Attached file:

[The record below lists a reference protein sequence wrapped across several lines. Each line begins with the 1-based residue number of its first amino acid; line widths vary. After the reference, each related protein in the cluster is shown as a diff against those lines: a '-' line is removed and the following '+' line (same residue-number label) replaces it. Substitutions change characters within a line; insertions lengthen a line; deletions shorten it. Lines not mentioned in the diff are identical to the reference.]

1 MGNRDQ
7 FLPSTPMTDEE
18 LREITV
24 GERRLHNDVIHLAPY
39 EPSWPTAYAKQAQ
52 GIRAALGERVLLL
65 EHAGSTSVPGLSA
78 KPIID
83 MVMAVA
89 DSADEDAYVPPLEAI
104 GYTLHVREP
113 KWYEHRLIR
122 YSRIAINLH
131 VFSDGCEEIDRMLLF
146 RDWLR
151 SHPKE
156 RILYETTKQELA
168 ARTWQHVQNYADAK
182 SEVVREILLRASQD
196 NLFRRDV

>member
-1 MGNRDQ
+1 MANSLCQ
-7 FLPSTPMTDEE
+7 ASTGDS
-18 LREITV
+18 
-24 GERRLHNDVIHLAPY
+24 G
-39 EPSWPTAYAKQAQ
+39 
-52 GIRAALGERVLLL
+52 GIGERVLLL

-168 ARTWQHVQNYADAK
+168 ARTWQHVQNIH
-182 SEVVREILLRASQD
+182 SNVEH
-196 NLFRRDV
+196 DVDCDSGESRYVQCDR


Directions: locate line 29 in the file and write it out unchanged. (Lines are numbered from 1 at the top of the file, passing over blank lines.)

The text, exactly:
-24 GERRLHNDVIHLAPY